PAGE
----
Kristof deemed ineligible to run for Oregon governor
Nicholas Kristof’s gubernatorial run hit a major snag yesterday. The Elections Division of the Oregon Secretary of State’s Office informed Kristof that he does not meet the constitutional requirements to serve as governor — specifically that he has not been a resident of Oregon for the past three years. While social media has been full of delight and jokes at Kristof’s expense, it may be too early to tell if the decision will stick. Kristof has several avenues of appeal he has already announced he will pursue, including launching a lawsuit. Since Kristof can use money raised for his campaign to fund such a lawsuit, he has plenty of money to spend and no incentive not to — after all, if he isn’t eligible to run, Kristof won’t need those funds for anything else. In order to be on the May ballot, Kristof needs a decision by March 17. In the meanwhile, Kristof will likely get a level of media coverage far beyond other Oregonian candidates: The Washington Post, The Los Angeles Times, and The Daily Beasthave all run articles about Kristof’s eligibility, even though those publications almost never report on Oregon’s elections.
Major changes in state legislature leadership
Announcements of major shakeups in the state legislature also came out this week: House Speaker Tina Kotek announced she is resigning her position and Senate President Peter Courtney announced he will not run for reelection. Kotek is the longest-serving Speaker of the Oregon House in state history with nine years in the position, as well as the first openly lesbian speaker of any state house. Courtney is currently the longest-serving member of the Oregon State Senate; he was initially elected by Salem voters in 1984. Courtney has been president of the Senate since 2003. Kotek’s resignation is effective January 21, before this year’s legislative session starts on February. The move is something of a surprise, given that many Democratic legislators had expected Kotek to provide leadership during the busy one-month legislative session. Her resignation will allow Kotek to focus on her run for governor; similarly, Betsy Johnson resigned from the Oregon Senate to do the same in December.
When Courtney’s term ends in January 2023, Oregon will practically have a whole new slate of legislative and executive leaders when compared to even a year ago. Governor Kate Brown’s term ends at the same time, as does Tobias Read’s term as state treasurer. Secretary of State Shemia Fagan took office last January. And on top of Courtney and Kotek’s absences, both the Senate and the House Minority Leader’s office changed hands in fall 2021. Additionally, numerous legislators are choosing not to run as a result of the redistricting process (or are running for different offices).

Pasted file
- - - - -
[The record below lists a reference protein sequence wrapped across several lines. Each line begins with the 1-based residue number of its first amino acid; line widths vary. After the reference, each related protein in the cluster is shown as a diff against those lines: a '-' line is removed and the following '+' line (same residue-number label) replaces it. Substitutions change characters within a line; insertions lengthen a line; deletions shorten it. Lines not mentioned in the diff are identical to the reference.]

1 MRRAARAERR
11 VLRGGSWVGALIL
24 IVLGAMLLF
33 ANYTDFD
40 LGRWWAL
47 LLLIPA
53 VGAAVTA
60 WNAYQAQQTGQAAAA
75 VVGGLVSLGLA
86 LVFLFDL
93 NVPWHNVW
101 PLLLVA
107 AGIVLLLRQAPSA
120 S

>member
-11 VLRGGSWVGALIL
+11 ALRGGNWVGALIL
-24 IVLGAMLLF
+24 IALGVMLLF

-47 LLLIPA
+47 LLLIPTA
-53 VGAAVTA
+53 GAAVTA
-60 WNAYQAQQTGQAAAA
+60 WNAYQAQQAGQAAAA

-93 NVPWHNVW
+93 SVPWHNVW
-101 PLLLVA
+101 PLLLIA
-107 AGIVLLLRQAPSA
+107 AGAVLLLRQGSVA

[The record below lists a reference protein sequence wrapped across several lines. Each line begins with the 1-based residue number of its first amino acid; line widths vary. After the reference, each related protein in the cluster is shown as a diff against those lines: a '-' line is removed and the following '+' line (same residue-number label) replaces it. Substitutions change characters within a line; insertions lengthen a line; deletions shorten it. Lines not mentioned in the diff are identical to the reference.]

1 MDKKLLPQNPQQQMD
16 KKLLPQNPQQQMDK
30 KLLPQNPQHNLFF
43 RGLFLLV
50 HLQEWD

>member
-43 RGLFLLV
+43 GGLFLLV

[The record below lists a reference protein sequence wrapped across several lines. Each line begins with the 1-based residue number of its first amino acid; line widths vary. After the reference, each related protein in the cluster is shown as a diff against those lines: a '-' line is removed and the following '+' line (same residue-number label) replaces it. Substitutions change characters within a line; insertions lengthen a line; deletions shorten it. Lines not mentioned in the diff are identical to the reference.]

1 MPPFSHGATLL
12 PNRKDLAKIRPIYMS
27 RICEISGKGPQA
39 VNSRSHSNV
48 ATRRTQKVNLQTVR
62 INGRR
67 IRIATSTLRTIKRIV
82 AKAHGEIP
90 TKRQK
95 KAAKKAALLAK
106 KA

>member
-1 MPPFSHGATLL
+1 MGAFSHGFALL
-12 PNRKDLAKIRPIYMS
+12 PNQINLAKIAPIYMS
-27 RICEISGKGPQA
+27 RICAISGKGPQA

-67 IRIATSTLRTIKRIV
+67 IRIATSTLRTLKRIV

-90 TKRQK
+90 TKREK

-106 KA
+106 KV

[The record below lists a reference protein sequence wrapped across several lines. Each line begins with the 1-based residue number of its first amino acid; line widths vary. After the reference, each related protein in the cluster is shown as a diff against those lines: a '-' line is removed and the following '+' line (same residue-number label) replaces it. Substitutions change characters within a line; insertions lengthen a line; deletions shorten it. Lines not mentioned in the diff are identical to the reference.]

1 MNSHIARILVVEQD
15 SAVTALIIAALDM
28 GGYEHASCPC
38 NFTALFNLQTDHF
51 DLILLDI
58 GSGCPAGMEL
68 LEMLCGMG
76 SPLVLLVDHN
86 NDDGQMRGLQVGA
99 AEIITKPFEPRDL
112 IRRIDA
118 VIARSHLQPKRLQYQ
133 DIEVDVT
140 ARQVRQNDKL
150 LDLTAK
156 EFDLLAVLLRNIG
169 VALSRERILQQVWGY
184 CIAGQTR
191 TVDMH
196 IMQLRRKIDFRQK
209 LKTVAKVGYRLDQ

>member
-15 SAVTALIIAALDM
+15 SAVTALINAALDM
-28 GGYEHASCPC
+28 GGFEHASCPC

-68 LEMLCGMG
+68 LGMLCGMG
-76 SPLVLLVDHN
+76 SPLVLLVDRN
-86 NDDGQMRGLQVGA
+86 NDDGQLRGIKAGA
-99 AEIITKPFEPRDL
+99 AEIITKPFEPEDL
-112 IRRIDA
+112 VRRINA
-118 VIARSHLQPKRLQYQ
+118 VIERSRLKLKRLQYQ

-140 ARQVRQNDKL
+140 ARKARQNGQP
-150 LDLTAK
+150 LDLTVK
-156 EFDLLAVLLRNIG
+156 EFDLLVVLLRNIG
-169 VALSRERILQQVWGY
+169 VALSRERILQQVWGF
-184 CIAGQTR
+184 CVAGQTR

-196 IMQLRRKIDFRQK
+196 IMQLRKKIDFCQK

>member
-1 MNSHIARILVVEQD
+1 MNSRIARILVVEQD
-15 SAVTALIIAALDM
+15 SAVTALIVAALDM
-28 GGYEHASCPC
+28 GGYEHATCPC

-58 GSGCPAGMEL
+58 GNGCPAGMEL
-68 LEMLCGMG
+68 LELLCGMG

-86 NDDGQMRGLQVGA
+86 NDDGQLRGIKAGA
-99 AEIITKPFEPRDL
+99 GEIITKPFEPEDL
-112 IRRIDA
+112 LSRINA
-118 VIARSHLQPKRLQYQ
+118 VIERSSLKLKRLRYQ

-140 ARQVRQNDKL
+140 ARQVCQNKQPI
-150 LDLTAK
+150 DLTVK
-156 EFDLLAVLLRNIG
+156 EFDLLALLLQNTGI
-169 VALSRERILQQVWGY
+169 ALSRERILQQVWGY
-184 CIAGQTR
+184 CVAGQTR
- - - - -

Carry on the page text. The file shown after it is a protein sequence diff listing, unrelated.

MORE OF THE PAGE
School closures in Portland Public Schools highlight staffing issues
As Omicron spreads through the Portland area, schools are being hit hard, despite Portland Public Schools’ policies around masking and testing. Two high schools are closed today — McDaniel High School and Cleveland High School — and students at those schools have received online assignments to complete independently due to a shortage in substitute teachers. PPS plans to move those students to online classes for next week. Prescott Elementary School in the Parkrose School District is also closed, “due to excessive staff and student absences and not enough substitutes available.” Over 700 students are have tested positive for COVID-19. More than 400 staff members are sick, leaving PPS short of 175 substitute teachers. Given that PPS has been unwilling to negotiate with the Portland Teachers Association to deal with the staffing crisis, these closures are likely only the beginning. Furthermore, this is not only a Portland-area problem: teachers in San Francisco held a wild cat labor action this week to highlight unsafe working conditions.